The trial court applied the correct standard in denying the continuance, i.e., whether Appellant's infirmity rendered him incapable of communicating with his counsel. Dusky, 80 S. Ct. at 789. Essentially, there was no evidence offered at the hearing on Appellant's motion for a continuance, nor is there any evidence in the trial record that Appellant was incapable of "rational communication" with counsel or that he had no recollection of the facts of the case. Moreover, although this contention is not supported by the record, Appellant contends on appeal that he "often slept, ate, or was excused for kidney dialysis" during the trial, Appellant's Brief at 6. This behavior does not rise to the level of "bizarre" or "erratic" behavior necessary to demonstrate incompetence to stand trial. See Bassett v. McCarthy, 549 F.2d 616, 620 (9th Cir. 1977); Boag v. Raines, 769 F.2d 1341, 1343 (9th Cir. 1985). Therefore, the court's factual finding that Appellant was competent to stand trial was not clearly erroneous.

2. Refusal to Inquire About Prospective Jurors' Audit History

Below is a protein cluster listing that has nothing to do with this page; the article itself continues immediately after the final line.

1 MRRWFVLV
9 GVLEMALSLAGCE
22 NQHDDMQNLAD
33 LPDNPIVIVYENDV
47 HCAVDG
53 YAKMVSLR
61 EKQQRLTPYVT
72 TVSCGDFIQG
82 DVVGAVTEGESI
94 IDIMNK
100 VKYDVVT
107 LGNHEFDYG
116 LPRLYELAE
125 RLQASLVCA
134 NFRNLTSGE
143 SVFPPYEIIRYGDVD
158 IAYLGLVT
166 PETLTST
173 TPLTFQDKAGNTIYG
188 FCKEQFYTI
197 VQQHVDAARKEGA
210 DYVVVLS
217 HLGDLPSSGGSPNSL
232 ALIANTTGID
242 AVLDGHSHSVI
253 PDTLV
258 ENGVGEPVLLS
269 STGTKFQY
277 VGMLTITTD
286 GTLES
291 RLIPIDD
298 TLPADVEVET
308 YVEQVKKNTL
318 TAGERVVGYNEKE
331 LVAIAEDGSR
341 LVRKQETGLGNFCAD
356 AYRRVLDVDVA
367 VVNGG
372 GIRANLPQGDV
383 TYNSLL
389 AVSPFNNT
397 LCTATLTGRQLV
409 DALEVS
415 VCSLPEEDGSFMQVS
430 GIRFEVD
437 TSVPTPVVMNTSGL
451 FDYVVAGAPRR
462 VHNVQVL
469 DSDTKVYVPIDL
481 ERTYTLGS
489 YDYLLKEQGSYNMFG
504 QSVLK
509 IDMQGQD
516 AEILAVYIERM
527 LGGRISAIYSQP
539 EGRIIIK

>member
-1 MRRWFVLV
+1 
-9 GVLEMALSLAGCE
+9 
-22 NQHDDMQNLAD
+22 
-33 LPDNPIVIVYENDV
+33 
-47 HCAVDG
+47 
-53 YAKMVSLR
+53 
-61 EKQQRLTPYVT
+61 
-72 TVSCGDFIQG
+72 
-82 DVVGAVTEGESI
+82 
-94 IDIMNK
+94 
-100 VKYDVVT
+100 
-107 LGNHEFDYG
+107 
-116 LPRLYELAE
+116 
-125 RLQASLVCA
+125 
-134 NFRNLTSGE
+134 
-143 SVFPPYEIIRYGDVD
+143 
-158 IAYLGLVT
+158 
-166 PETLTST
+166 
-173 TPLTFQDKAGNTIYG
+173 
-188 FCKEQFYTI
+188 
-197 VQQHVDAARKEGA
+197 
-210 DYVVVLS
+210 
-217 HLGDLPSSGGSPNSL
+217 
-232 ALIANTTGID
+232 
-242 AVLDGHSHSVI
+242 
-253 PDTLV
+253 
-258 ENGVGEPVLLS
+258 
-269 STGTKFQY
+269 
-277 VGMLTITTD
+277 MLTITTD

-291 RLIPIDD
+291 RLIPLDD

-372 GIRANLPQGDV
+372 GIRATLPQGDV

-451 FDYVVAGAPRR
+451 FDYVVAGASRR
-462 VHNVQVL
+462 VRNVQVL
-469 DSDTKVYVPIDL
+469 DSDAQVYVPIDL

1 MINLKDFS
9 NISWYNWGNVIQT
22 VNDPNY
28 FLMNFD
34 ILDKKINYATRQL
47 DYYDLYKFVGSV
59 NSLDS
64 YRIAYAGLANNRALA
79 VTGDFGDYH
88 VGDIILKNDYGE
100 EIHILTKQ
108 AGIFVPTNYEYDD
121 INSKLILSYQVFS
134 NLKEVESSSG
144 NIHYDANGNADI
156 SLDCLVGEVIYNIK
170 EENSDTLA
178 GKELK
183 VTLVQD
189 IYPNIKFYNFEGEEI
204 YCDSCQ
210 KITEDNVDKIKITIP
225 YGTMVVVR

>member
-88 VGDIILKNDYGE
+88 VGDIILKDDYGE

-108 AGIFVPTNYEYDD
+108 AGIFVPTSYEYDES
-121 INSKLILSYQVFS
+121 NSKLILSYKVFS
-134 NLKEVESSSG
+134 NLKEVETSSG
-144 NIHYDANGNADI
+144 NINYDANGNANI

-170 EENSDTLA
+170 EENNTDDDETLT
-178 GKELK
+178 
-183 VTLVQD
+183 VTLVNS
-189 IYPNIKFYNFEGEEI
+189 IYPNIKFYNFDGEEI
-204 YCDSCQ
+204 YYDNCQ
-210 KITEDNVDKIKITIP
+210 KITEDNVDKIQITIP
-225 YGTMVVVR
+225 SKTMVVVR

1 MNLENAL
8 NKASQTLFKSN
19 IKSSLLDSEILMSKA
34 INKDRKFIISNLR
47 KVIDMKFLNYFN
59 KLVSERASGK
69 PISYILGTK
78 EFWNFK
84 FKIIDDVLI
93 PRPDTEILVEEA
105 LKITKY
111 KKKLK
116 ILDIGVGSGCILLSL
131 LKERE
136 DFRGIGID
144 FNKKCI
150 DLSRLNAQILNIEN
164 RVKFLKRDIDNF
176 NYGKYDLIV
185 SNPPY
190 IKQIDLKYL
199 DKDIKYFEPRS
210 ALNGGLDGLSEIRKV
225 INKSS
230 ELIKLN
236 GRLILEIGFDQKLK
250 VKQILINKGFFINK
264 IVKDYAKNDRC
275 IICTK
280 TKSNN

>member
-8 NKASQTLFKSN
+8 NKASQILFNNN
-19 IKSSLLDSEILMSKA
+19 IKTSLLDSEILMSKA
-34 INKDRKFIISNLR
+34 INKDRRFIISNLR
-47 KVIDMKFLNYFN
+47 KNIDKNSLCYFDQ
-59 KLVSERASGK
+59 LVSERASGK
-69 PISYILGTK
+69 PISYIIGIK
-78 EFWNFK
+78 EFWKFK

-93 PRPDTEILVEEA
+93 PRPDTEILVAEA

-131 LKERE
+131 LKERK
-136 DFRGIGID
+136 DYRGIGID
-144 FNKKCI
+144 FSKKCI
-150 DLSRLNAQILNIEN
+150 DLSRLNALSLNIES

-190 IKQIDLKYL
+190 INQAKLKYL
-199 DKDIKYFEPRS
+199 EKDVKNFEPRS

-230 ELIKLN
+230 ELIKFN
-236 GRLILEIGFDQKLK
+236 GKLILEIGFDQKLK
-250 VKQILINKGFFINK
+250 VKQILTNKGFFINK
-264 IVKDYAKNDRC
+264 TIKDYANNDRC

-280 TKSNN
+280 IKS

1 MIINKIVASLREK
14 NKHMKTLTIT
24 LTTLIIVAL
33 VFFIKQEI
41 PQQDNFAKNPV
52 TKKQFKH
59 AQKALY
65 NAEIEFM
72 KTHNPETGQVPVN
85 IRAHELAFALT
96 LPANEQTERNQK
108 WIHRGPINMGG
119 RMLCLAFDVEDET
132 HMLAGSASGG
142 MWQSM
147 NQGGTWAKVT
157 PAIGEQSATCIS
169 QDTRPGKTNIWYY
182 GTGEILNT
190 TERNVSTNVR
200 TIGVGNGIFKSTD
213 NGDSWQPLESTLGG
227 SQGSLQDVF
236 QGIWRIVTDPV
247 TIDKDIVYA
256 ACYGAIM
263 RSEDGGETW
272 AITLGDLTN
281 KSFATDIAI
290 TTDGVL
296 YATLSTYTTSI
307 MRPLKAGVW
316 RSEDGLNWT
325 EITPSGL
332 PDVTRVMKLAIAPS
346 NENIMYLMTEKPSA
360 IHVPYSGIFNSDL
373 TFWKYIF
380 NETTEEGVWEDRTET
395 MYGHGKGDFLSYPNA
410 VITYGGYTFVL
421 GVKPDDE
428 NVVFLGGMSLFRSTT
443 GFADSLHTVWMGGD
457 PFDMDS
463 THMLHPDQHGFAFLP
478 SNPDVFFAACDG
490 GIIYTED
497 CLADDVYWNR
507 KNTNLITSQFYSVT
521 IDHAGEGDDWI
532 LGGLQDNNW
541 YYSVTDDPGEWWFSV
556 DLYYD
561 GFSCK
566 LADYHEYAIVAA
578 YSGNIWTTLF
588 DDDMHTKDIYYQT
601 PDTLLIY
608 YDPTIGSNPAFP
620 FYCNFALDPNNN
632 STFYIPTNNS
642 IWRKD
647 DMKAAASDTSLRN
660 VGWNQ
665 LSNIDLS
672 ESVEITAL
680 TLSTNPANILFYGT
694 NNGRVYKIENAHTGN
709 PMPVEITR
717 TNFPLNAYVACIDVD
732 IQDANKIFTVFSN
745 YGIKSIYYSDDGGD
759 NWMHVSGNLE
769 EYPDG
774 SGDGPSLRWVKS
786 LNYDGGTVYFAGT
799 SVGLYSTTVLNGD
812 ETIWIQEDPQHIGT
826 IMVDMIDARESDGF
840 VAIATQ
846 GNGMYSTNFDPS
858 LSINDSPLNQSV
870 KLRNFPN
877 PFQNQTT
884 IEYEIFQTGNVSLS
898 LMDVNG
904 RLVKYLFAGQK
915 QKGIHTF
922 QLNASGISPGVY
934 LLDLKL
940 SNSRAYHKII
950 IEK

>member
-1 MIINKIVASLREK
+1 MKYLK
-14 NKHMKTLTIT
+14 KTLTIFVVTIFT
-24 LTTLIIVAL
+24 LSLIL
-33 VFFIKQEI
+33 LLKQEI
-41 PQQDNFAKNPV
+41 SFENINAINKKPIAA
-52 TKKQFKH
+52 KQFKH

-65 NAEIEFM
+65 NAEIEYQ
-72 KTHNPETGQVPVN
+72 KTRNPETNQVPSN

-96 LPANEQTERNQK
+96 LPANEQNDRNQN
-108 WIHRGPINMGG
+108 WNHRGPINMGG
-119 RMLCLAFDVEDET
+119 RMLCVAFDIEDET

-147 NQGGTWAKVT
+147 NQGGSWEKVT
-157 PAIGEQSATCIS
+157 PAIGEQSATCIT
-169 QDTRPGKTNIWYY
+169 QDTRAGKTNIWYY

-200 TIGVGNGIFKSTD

On July 17, 1987, Appellant proposed voir dire questions relating to the prospective jurors' audit history.4  However, at a pretrial hearing dealing with voir dire issues before Magistrate Tokairin on October 27, 1987, counsel did not draw those questions to the court's attention. In fact, at the October 27, 1987 hearing, Appellant made only two requests with regard to the jury. He requested disclosure of jury panel information and leave to submit a written questionnaire to the jury array. Magistrate Tokairin found that the Clerk's Office had already made available to both counsel the standard information submitted by jurors. Therefore, that portion of Appellant's request was moot. The Magistrate denied counsel permission to submit the questionnaire. Since it contained no questions pertaining to the jurors' audit history, however, that denial is of no significance to Appellant's claim of error. On November 9, 1987, when the jury was being selected, Appellant renewed his motion to submit the jury questionnaire at jury selection, and again the motion was denied. The court noted, however, that in conducting voir dire, it would probably cover the areas with which counsel was concerned. More specifically, the court stated that although it would conduct the initial voir dire, it would permit both counsel to ask additional questions if they felt it was necessary.